• entry, but when this barrier is breached, there is great potential for development of effective, targeted uses. (This area would benefit from imaginative red-team development/thinking on the part of the United States, to avoid strategic surprise.)

  • Role of Pharmaceutical Companies. In the course of reducing toxicity in biological chemical entities, the pharmaceutical industry is probably the greatest source of expertise on the toxicity of new, and new classes of, chemicals. The agricultural industries concerned with animal health, insecticides, and similar matters is another source of relevant expertise. Countries that have endogenous, developed pharmaceutical companies or industries, or have important farming sectors, are candidates for concern as sources both of skilled personnel, and as the sources for the invention or synthesis/manufacturing of chemical agents.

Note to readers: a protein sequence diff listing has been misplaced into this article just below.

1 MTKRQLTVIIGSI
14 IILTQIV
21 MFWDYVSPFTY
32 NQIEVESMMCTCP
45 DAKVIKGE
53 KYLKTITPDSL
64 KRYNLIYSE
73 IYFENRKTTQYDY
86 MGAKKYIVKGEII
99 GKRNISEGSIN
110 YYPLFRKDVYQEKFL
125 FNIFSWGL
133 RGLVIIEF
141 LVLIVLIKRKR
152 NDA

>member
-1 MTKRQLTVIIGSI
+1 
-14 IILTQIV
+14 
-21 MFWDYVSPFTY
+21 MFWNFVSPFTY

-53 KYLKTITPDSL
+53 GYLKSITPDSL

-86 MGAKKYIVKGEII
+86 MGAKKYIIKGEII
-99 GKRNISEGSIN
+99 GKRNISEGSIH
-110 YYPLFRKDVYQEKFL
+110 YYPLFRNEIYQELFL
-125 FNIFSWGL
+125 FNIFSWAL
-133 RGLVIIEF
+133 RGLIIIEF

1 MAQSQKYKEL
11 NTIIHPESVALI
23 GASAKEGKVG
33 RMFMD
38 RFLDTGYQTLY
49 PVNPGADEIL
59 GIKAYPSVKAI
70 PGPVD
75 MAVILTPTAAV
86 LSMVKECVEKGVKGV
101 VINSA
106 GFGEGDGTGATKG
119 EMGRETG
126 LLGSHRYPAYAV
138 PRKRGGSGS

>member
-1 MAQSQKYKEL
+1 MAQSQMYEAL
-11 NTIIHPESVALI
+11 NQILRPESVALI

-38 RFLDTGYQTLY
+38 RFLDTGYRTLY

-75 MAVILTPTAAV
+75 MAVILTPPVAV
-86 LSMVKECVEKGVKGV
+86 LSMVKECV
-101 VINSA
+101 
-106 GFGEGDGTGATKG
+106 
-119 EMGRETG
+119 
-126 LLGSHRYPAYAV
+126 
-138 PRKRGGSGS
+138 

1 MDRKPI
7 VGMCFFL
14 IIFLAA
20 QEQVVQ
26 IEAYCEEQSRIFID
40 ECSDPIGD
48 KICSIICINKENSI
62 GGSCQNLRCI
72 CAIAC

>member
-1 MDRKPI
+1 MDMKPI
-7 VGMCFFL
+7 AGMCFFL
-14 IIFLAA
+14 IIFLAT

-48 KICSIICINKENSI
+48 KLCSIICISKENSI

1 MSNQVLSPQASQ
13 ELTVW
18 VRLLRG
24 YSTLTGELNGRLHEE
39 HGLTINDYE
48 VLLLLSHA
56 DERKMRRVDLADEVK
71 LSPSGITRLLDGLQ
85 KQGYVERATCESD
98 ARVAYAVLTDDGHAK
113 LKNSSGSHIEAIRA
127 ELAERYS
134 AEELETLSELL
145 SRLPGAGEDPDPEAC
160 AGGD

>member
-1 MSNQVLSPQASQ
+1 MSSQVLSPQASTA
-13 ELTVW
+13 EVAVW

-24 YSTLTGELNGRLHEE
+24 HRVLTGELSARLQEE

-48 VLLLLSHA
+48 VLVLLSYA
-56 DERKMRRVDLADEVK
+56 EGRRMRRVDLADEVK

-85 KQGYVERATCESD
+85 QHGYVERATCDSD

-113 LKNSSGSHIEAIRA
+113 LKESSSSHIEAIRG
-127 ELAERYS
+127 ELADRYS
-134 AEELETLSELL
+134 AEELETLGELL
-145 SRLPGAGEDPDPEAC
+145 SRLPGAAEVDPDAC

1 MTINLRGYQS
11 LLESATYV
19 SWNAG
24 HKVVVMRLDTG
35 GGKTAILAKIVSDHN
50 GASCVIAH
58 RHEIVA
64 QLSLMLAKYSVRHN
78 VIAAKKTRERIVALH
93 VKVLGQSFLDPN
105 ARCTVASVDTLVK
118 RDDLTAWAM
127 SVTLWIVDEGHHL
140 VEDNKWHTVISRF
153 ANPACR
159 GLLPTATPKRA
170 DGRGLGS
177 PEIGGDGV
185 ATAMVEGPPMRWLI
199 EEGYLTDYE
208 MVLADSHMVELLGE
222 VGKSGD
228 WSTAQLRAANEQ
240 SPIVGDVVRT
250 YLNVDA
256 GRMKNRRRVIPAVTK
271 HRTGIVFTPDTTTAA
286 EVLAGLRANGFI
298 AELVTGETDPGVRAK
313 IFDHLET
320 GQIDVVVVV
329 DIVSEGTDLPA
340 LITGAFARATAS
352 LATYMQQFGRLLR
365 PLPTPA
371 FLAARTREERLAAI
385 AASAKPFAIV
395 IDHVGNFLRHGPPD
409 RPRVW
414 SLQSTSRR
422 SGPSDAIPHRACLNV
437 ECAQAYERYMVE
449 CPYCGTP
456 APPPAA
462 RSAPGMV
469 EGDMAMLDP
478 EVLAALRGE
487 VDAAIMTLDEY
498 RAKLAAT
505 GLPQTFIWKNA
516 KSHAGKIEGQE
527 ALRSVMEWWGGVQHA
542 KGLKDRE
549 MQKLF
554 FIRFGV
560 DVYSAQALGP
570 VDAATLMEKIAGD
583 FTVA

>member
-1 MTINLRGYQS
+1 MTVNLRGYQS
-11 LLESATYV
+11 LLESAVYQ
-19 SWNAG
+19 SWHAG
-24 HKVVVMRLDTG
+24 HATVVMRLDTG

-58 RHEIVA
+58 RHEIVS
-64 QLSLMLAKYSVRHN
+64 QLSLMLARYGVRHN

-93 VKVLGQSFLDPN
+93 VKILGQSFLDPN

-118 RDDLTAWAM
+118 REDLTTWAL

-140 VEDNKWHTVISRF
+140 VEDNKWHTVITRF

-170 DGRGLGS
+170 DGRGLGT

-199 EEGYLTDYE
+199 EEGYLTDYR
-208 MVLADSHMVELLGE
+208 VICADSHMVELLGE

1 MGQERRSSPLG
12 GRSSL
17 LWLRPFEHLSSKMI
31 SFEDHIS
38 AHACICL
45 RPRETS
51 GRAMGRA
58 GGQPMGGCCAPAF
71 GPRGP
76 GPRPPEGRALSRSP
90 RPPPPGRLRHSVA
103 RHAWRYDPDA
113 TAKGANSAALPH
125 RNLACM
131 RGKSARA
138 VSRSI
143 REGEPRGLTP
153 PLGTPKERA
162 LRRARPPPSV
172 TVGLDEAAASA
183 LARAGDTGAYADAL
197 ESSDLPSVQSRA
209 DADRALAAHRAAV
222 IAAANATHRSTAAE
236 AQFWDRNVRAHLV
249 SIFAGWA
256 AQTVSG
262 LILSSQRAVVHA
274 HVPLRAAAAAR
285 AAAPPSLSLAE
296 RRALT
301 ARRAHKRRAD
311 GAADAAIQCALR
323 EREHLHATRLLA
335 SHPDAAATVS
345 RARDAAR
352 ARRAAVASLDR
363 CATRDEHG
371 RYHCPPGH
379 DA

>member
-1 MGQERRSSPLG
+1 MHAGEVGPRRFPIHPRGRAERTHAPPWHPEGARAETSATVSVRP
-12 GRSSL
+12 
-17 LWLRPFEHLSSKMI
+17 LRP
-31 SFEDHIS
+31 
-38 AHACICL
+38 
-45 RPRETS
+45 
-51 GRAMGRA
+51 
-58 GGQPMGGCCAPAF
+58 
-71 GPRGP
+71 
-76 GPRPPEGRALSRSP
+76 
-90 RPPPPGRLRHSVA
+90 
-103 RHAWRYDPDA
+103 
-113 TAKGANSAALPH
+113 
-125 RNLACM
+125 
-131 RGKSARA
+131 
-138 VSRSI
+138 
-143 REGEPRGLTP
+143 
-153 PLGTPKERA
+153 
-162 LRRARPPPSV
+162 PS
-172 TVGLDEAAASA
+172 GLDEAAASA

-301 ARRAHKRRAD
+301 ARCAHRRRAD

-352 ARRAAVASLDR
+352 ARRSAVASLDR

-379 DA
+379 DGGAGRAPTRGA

• Science Base for Understanding the Effects of Chemical Weapons. Although nerve agents, in specific, are recognized as the most important single class of chemical agents, it is remarkable that so little fundamental scientific research has been devoted to understanding how and where they act. This information is not an academic curiosity: it is required for the development of rational therapies for treating injuries resulting from exposure to nerve agents, and for predicting the direction of development of future nerve agents. It will also be important in recruiting the pharmaceutical industry into collaborative work (acetyl cholinesterase inhibitors are being explored, for example, as drugs for use against Alzheimer’s disease).


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